Every year I feel grumpy about Christmas. Sometimes it’s severely raging grumpy bitchy grinchy. Other years, like this one, it’s more sort of sigh-grumbly.
For me, winter (especially this one, after I’ve been sick) feels like a time to stay indoors and enjoy the long dark nights and reflect, hibernate, restore. I am attracted to the parties and social time with friends, but part of me senses that the holiday buzz and tinsel and lights are a cultural attempt at avoiding our bodies’ and planet’s natural, instinctive turn toward darkness.
Still, I’m inspired by my friend DH, who lets her inner child really enjoy the lights and the magic of the season. Perhaps one of these years I’ll rediscover that part…
I only had a couple of years of the full-on Christmas experience as a kid. Until age seven, I grew up in New Zealand. It was a homogenous Christian country at the time, and people tended to mark it as a religious holy day in private or with their churches. It certainly wasn’t the humongous commercial extravaganza that it is now in the United States.
I was in second grade when we moved to the United States. My parents started getting a tree and (more?) gifts for us each year. They didn’t want us to feel left out (which I appreciate!), and I think they liked it, too, even though it was probably lots of extra work and required careful budgeting. It was fun to get Stuff, and I liked singing Christmas carols in school. I was already 7, though, and maybe I believed in Santa Claus for a year or two, or maybe not even that.
Eventually, as an adult, I started being grossed out by the commercialism and the obligatory nature of the holiday. So many people I know just dread, absolutely dread, having to spend time with certain family members whom they can barely tolerate and don’t see for the rest of the year. And the consumption mania is rather out of control. So a few years ago I tried to stop exchanging gifts with my family, suggesting we just spend time together but not shop.
My brother agreed, so now he and I don’t exchange gifts. He’s got a big family and plenty of people to shop for. Plus, we’re both grown and neither of us really needs Stuff. Or maybe he was just like, “Whatever, weird sister.” 🙂
But my parents weren’t having it. My mother said: “You don’t have to get us anything, but I’m gonna get YOU something no matter what!” Way to lay down the law, Mum. So I feel sort of sheepish writing a letter to Santa at my age, but it’s best if I say what I really want, and find out what they really want, and it can all be rather nice if I keep it in perspective and stay grateful instead of getting stressed.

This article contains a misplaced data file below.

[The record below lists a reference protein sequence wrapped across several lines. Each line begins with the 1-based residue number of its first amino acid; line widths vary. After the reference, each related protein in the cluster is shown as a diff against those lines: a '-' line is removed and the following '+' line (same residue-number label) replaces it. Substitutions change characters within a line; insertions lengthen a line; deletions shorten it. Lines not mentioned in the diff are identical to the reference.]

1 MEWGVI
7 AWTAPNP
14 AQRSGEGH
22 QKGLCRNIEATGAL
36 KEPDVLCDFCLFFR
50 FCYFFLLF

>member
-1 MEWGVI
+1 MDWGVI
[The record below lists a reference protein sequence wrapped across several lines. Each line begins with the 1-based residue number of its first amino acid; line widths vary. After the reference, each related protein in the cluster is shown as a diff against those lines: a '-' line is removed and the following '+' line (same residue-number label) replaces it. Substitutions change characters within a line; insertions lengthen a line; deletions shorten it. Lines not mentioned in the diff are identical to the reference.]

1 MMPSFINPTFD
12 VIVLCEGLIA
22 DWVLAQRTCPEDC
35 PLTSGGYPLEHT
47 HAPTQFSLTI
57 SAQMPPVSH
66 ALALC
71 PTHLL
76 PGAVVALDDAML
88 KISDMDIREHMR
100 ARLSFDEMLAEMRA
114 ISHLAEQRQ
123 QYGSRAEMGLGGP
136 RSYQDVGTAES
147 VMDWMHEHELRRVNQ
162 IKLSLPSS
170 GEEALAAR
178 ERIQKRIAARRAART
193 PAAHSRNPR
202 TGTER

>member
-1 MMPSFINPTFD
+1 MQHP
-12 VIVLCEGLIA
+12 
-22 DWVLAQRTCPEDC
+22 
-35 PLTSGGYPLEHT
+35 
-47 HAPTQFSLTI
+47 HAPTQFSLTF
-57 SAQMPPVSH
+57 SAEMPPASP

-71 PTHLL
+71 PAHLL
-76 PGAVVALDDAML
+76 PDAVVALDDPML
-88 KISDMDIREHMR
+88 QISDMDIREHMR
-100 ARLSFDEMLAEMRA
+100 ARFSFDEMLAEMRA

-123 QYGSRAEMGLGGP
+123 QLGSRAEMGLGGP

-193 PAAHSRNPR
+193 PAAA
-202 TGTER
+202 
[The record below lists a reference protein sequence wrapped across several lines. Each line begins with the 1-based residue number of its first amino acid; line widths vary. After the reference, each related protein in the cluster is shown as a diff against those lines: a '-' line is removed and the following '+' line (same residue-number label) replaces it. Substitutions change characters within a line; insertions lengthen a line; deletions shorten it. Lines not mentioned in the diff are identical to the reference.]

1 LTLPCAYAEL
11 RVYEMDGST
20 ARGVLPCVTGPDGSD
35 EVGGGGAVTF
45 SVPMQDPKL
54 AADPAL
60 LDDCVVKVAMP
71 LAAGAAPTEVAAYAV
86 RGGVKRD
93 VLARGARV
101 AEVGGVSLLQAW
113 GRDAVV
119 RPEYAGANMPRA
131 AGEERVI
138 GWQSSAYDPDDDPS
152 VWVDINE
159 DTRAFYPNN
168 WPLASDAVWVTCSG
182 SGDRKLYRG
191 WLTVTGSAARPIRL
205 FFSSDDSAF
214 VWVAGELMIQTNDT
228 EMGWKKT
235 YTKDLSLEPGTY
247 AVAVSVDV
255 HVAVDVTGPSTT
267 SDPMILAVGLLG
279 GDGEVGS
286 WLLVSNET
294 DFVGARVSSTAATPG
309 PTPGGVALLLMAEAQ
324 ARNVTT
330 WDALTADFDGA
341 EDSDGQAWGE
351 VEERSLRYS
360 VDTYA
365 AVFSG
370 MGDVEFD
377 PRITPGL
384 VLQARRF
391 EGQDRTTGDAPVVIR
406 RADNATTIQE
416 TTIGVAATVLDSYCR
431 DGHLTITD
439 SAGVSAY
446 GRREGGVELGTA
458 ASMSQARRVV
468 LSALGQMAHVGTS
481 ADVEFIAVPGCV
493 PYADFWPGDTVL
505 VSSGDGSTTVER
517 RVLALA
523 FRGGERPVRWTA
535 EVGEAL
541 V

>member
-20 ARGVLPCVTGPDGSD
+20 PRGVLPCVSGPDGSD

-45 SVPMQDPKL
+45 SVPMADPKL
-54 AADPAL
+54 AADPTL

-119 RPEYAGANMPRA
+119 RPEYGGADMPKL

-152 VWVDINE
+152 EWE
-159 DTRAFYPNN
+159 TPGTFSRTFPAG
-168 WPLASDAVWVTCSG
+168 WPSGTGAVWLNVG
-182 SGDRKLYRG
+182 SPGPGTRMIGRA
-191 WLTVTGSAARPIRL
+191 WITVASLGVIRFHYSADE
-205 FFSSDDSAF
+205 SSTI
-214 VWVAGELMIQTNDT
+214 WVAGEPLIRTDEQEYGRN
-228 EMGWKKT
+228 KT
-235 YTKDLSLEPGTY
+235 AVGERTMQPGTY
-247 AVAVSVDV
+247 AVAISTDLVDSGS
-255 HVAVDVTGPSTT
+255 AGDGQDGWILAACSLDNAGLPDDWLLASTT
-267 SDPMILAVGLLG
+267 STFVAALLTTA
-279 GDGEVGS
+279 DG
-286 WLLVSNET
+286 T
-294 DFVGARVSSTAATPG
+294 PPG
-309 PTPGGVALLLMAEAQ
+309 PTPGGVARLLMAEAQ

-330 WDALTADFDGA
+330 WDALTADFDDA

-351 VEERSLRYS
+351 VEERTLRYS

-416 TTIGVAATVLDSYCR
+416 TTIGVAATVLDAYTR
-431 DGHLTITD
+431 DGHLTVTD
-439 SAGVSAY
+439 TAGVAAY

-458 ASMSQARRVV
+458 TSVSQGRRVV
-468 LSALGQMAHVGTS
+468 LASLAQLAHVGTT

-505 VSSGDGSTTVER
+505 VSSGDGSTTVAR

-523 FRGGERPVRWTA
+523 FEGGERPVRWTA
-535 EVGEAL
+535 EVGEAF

I still think Christmas is best for kids, though. My nieces don’t need any Stuff either, of course; their toy room overfloweth. But now they are old enough (5, 5, and 6.5) to have definitive preferences: One likes fairies and princesses, while another despises them. One likes pink, another likes purple. So their letters to Santa are actually quite helpful, and I think I might actually do the Xmas thing for them this year. (Usually I send them stuff in an erratic, year-round way instead.) My brother and sister-in-law try to ensure that the girls’ lists for Santa are realistic (no ponies) and include a range of prices.
So here, from the mouths of the babes, is what’s hot in the kindergarten set:
Tea also wants fairy and princess stuff. Zoe likes books, so I’m going to get her A Poet’s Journey, a lovely fable that the author says is suitable for pre-readers and readers age 4-7 (or just young at heart).
And Ava wants a model V8 engine. Go, Ava! Who says the auto industry is dead?
I also have a god-daughter, but I suspect she and her little sister are a bit too young to know what they really want. They would probably be happy with a big cardboard box to unwrap and climb inside of.
My parents are getting something I won’t post here, in case they happen to read this.
Me, I want:
- a camera (was gonna write, digital camera, but I guess they’re ALL digital now) that can take both still pictures and a few minutes of video, is Mac-compatible, and has an underwater housing so I can take it diving.
- a bundt pan, because I’ve been wanting to try out some cool cake recipes from this awesome vegan cookbook that require one.
- world peace.
What can I say, I may be grinchy but I’m still greedy. Does that make me a true American?
I also would like a pony. No, make that a unicorn.
Happy holidays to you, if you celebrate. May you be granted everything you need this season, and the best of what you want, too.